The FAA’s New Drone Rules Are Effective Today for Non-Recreational Use

StaffFirst Class, Flight Safety, Law Enforcement Resources, News3 Comments

The Federal Aviation Administration’s (FAA) new comprehensive regulations go into effect today for routine non-recreational use of small unmanned aircraft systems (UAS) – more popularly known as “drones.”

The provisions of the new rule – formally known as Part 107 – are designed to minimize risks to other aircraft and people and property on the ground. A summary is available here. 

The FAA has put several processes in place to help you take advantage of the rule.

Waivers: If your proposed operation doesn’t quite comply with Part 107 regulations, you’ll need to apply for a waiver of some restrictions. You’ll have to prove the proposed flight will be conducted safely under a waiver. Users must apply for these waivers at the online portal. We may assist you in filing these waivers. Please make an appointment.
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Airspace Authorization: You can fly your drone in Class G (uncontrolled) airspace without air traffic control authorization, but operations in any other airspace need air traffic approval. You must request access to controlled airspace via the electronic portal at, not from individual air traffic facilities.

Aeronautical Knowledge Test

Testing centers nationwide can now administer the Aeronautical Knowledge Test required under Part 107. After you pass the test, you must complete an FAA Airman Certificate and/or Rating Application to receive your remote pilot certificate at:
It may take up to 48 hours for the website to record you passed the test. We expect to validate applications within 10 days. You will then receive instructions for printing a temporary airman certificate, which is good for 120 days. We will mail you a permanent Remote Pilot Certificate within 120 days.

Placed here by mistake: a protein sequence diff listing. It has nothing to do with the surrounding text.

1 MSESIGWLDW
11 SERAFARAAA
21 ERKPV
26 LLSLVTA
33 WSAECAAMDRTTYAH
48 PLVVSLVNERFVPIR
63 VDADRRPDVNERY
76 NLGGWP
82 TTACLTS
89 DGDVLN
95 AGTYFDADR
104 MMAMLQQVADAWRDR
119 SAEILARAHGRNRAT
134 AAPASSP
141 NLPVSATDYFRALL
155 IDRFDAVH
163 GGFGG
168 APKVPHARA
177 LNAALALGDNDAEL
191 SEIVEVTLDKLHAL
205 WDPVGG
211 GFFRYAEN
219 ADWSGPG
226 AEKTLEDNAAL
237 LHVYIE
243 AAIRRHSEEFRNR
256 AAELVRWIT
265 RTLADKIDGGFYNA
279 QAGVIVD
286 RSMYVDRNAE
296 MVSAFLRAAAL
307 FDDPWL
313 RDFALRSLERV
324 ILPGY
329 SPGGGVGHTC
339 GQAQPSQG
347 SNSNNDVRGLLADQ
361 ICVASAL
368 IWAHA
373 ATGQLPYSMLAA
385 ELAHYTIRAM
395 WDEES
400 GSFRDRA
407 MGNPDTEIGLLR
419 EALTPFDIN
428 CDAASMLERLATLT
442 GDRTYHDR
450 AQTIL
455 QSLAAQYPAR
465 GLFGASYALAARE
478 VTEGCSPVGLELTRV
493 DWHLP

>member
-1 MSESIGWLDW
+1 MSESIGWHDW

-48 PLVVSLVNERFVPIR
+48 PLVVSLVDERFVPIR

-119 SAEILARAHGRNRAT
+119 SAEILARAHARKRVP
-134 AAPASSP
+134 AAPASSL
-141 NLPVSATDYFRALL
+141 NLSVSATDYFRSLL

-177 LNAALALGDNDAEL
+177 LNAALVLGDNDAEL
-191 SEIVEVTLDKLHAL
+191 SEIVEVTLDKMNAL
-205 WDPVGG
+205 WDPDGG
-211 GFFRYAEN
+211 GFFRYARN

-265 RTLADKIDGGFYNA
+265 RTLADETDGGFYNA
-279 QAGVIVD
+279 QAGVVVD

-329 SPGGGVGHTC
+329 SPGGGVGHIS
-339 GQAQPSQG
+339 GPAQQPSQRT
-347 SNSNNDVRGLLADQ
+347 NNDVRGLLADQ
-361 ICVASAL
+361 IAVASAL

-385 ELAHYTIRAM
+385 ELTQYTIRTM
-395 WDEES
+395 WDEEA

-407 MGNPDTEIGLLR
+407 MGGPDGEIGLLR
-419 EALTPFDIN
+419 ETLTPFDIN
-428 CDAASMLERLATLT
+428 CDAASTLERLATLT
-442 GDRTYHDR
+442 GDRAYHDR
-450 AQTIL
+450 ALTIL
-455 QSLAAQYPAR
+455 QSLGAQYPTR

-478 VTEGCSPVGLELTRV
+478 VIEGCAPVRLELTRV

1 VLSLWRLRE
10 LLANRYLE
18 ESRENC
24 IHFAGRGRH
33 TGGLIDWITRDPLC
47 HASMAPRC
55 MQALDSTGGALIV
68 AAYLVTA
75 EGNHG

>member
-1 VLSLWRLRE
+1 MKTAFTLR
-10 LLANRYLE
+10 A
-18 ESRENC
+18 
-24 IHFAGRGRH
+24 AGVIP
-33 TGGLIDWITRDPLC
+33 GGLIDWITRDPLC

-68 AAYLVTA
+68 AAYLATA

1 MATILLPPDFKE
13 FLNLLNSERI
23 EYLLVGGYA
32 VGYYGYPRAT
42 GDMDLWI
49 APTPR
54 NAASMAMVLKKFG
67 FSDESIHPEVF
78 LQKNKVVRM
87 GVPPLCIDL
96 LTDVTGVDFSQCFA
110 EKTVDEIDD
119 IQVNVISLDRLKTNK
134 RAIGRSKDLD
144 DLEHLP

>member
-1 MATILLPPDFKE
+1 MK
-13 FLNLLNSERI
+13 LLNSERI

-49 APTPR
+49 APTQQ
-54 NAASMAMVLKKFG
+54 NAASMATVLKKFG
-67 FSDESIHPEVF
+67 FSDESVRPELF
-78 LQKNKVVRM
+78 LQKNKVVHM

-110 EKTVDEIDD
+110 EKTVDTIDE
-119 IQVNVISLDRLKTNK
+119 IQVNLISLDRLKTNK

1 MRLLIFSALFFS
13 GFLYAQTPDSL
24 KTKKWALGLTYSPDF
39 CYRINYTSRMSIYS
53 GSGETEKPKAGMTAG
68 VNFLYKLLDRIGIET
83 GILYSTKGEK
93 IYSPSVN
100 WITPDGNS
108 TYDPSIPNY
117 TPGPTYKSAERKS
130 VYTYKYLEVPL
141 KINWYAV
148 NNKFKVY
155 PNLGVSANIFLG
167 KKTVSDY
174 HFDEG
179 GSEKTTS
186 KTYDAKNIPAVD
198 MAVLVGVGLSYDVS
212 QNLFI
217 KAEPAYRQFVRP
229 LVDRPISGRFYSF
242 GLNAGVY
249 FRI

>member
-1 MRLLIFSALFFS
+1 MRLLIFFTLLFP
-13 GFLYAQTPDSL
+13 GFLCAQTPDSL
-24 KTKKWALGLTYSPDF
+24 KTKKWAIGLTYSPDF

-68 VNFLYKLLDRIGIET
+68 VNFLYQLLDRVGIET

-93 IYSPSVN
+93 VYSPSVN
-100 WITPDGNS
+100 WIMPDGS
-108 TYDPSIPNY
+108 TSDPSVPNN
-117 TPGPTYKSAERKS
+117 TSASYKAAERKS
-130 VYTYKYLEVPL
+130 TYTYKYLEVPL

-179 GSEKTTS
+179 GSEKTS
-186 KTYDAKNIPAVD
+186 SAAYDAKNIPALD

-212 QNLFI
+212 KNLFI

The new regulations don’t apply to model aircraft operations that meet all the criteria specified in Section 336 of Public Law 112-95 (which is now codified in part 101), including the stipulation they be operated only for hobby or recreational purposes.

“People are captivated by the limitless possibilities unmanned aircraft offer, and they are already creating business opportunities in this exciting new field,” said Secretary Foxx. “These new rules are our latest step toward transforming aviation and society with this technology in very profound ways.”

“The FAA’s role is to set a flexible framework of safety without impeding innovation,” said Administrator Huerta. “With these rules, we have created an environment in which emerging technology can be rapidly introduced while protecting the safety of the world’s busiest, most complex airspace.”

3 Comments on “The FAA’s New Drone Rules Are Effective Today for Non-Recreational Use”

  1. I found a drone in my backyard and it has an FA number. What does your labeling/registration look like and how do I find out who the drone belongs to?

  2. I have a drone watching my house I know who it is. He does not have a number on the drone. He flies at night without lights, and it is not registered and he has not taken the class. I have the evidence on camera

    1. Please contact your local authorities if you feel there is a privacy issue. FAA’s Jurisdiction Over Privacy in Airspace varies as state laws may supersede .

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